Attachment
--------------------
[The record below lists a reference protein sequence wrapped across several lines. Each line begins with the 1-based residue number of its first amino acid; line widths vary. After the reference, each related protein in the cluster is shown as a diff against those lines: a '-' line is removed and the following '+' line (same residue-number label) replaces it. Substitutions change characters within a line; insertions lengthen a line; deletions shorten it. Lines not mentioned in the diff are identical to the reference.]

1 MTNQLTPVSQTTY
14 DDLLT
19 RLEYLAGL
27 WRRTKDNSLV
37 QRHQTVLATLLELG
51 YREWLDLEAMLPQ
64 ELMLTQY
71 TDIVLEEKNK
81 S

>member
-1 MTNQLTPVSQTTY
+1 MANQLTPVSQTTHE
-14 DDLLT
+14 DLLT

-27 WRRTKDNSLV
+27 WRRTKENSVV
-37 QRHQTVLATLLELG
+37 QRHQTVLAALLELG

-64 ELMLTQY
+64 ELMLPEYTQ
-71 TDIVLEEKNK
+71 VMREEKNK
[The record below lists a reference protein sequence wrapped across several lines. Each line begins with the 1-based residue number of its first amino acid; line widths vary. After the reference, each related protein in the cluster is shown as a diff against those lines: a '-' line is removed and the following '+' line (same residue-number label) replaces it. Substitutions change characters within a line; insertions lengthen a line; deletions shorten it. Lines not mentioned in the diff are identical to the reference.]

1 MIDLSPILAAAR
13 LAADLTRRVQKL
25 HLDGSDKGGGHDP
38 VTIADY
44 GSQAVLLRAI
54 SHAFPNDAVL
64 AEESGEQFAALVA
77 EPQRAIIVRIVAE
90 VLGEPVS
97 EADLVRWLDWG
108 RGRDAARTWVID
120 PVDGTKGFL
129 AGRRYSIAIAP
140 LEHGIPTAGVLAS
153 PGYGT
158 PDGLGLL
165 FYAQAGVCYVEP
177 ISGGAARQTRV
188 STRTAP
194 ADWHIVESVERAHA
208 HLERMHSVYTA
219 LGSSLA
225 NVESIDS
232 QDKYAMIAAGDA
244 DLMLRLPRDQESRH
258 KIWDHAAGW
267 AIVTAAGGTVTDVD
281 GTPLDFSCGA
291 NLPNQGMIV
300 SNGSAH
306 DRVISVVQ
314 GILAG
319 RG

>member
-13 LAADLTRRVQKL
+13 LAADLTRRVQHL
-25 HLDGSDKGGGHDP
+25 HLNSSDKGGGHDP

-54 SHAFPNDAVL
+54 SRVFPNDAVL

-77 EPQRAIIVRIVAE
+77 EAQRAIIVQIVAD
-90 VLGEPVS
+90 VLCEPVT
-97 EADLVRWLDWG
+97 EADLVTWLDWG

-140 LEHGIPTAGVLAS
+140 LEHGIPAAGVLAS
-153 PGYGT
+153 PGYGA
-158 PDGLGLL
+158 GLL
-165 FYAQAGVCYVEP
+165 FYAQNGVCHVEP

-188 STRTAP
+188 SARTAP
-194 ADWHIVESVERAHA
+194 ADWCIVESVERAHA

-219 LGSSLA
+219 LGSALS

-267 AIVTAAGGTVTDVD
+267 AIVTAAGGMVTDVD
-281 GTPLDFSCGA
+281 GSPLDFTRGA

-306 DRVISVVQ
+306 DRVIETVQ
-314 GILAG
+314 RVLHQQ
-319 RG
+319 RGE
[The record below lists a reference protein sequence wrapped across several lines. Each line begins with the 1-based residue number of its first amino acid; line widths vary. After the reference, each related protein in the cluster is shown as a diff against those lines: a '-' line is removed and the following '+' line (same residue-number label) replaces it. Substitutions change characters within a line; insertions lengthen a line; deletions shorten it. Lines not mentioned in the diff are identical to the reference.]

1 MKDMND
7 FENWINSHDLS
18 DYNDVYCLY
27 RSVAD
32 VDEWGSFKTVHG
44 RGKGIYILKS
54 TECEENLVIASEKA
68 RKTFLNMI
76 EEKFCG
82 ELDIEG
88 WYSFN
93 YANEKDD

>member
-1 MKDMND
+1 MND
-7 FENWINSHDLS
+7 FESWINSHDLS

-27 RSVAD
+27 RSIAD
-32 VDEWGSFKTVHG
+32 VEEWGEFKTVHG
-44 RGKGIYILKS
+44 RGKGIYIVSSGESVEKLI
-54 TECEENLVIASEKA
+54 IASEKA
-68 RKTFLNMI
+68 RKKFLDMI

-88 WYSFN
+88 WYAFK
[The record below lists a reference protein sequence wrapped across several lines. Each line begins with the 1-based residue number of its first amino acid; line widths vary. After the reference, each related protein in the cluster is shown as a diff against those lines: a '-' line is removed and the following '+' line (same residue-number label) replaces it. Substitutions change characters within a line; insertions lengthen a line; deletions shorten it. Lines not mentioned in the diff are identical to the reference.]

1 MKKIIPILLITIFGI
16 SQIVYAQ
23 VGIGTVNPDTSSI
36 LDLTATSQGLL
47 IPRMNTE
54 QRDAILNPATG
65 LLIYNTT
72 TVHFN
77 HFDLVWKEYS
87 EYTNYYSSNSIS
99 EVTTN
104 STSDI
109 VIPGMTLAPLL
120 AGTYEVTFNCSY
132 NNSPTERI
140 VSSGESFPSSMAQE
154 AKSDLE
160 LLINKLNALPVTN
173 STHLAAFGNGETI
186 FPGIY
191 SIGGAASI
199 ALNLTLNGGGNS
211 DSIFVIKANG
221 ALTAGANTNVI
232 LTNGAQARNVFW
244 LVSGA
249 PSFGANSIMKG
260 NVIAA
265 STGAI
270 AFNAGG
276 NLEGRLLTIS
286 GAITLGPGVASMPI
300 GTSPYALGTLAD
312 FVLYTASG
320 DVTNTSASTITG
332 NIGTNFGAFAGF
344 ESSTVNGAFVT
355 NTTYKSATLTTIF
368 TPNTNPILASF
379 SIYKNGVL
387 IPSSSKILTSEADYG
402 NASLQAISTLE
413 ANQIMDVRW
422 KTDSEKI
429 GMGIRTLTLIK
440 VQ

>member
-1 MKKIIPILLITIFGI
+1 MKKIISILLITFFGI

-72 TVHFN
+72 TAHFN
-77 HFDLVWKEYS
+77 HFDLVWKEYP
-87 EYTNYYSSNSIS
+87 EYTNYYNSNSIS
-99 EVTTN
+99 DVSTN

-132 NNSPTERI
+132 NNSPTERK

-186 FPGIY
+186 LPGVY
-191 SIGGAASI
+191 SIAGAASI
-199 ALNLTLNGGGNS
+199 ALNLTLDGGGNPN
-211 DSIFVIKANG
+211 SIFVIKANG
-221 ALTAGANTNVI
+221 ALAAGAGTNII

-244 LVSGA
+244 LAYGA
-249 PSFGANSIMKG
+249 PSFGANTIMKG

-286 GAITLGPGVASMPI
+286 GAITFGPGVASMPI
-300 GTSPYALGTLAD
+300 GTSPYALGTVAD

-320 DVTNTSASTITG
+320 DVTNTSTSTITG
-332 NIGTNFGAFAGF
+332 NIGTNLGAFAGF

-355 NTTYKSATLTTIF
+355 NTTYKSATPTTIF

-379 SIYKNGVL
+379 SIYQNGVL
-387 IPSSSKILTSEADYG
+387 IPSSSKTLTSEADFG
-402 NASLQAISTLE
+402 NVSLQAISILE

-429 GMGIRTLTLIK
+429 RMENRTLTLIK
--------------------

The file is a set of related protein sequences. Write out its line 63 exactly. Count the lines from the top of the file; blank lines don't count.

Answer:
-54 SHAFPNDAVL